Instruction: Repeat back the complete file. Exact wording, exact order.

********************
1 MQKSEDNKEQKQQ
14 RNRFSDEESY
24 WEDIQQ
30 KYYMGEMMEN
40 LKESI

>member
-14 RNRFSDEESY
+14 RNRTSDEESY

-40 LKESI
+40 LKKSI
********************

1 MQKSEDNKEQKQQ
14 RNRFSDEESY
24 WEDIQQ
30 KYYMGEMMEN
40 LKESI

>member
-14 RNRFSDEESY
+14 RNRTSDEESY

-40 LKESI
+40 LKKSI